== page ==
My early successes and PRs this track season can be attributed to the training that I did in the summer between junior and senior year. My mileage and training in the past 12 months has been significantly better than ever before in my career, and the base that I've established over that time period has helped greatly in track. I'm also being more careful this track season about my health and recovery, in order to remain fresh and not run too many races.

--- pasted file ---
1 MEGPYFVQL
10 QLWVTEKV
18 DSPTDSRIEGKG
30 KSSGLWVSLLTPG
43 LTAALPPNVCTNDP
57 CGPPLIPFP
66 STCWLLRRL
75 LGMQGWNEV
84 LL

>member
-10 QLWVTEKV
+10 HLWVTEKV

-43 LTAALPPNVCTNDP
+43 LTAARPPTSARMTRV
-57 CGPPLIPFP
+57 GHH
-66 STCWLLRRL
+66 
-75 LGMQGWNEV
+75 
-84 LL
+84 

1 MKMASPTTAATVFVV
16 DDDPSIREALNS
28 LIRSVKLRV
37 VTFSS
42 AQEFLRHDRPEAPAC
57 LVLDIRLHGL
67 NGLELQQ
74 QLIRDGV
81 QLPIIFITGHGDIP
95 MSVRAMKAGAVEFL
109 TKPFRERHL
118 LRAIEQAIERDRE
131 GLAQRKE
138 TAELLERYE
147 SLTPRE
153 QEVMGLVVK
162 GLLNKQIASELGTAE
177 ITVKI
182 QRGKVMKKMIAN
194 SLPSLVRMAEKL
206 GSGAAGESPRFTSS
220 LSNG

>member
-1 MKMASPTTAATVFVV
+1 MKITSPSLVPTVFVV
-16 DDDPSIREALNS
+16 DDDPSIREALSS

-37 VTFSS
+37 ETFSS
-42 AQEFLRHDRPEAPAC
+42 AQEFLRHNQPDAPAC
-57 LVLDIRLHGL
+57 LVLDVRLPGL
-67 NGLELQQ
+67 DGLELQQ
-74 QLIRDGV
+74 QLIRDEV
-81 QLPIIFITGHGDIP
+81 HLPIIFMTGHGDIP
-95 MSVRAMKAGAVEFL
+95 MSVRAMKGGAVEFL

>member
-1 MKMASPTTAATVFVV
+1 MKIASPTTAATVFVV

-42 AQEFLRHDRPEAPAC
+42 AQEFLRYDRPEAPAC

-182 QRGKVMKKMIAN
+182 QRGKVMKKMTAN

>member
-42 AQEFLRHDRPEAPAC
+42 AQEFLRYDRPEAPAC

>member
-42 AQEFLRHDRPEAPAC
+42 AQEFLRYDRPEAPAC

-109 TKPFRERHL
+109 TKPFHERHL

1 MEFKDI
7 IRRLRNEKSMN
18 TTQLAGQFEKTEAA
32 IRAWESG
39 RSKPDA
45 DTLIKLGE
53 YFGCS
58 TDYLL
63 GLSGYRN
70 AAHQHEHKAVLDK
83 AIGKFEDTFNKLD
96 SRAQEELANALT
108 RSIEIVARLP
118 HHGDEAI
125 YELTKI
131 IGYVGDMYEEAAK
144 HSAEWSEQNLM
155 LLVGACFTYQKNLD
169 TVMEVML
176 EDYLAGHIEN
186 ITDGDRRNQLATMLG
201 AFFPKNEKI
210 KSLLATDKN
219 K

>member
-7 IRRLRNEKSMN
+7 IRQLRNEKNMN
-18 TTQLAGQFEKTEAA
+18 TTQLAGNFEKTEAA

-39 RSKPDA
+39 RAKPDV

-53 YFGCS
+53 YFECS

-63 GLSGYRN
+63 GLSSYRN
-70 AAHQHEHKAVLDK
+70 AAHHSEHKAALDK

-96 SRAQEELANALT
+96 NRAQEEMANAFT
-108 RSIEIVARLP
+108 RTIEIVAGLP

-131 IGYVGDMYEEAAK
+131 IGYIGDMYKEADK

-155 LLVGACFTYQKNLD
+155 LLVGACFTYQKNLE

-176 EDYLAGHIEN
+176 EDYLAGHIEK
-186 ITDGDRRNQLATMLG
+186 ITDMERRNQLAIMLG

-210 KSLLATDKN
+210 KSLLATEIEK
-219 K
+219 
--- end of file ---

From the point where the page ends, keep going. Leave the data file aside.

5) During your high school career, who are the coaches that have helped you get to this point in your career?
The aforementioned track coach, who was only at my school during my freshman and sophomore years, deserves credit for maximizing my potential and helping me grow immensely as a runner. My longtime cross country coach deserves credit for teaching me the psychological aspect of running. My parents deserve the most credit, as they always support me, take care of the little things that help keep a runner healthy, and instilled in me the work ethic that keeps me going.
6) What does a typical week look like for you training wise? Any workouts that you have repeated through the season? Pace of typical road runs? Longest run distance? Any morning runs?